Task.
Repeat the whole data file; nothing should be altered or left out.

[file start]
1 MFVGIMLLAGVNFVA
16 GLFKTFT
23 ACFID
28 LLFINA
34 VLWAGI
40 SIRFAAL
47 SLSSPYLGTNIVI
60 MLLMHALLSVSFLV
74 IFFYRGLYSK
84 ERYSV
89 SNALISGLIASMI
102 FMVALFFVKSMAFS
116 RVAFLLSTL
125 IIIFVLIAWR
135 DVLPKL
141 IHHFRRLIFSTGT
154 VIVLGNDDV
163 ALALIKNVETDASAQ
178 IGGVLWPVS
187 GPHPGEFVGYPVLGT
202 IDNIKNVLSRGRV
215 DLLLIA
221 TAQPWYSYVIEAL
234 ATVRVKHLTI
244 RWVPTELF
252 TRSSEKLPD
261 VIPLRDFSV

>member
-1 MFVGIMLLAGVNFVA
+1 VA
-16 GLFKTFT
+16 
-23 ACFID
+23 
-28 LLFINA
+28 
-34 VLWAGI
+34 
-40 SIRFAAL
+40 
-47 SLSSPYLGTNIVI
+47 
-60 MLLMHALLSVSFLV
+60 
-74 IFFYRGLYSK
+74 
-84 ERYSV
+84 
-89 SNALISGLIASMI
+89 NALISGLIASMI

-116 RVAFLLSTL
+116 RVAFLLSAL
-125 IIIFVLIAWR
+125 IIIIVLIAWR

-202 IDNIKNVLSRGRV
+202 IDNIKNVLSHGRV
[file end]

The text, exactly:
1 MFVGIMLLAGVNFVA
16 GLFKTFT
23 ACFID
28 LLFINA
34 VLWAGI
40 SIRFAAL
47 SLSSPYLGTNIVI
60 MLLMHALLSVSFLV
74 IFFYRGLYSK
84 ERYSV
89 SNALISGLIASMI
102 FMVALFFVKSMAFS
116 RVAFLLSTL
125 IIIFVLIAWR
135 DVLPKL
141 IHHFRRLIFSTGT
154 VIVLGNDDV
163 ALALIKNVETDASAQ
178 IGGVLWPVS
187 GPHPGEFVGYPVLGT
202 IDNIKNVLSRGRV
215 DLLLIA
221 TAQPWYSYVIEAL
234 ATVRVKHLTI
244 RWVPTELF
252 TRSSEKLPD
261 VIPLRDFSV

>member
-1 MFVGIMLLAGVNFVA
+1 VA
-16 GLFKTFT
+16 
-23 ACFID
+23 
-28 LLFINA
+28 
-34 VLWAGI
+34 
-40 SIRFAAL
+40 
-47 SLSSPYLGTNIVI
+47 
-60 MLLMHALLSVSFLV
+60 
-74 IFFYRGLYSK
+74 
-84 ERYSV
+84 
-89 SNALISGLIASMI
+89 NALISGLIASMI

-116 RVAFLLSTL
+116 RVAFLLSAL
-125 IIIFVLIAWR
+125 IIIIVLIAWR

-202 IDNIKNVLSRGRV
+202 IDNIKNVLSHGRV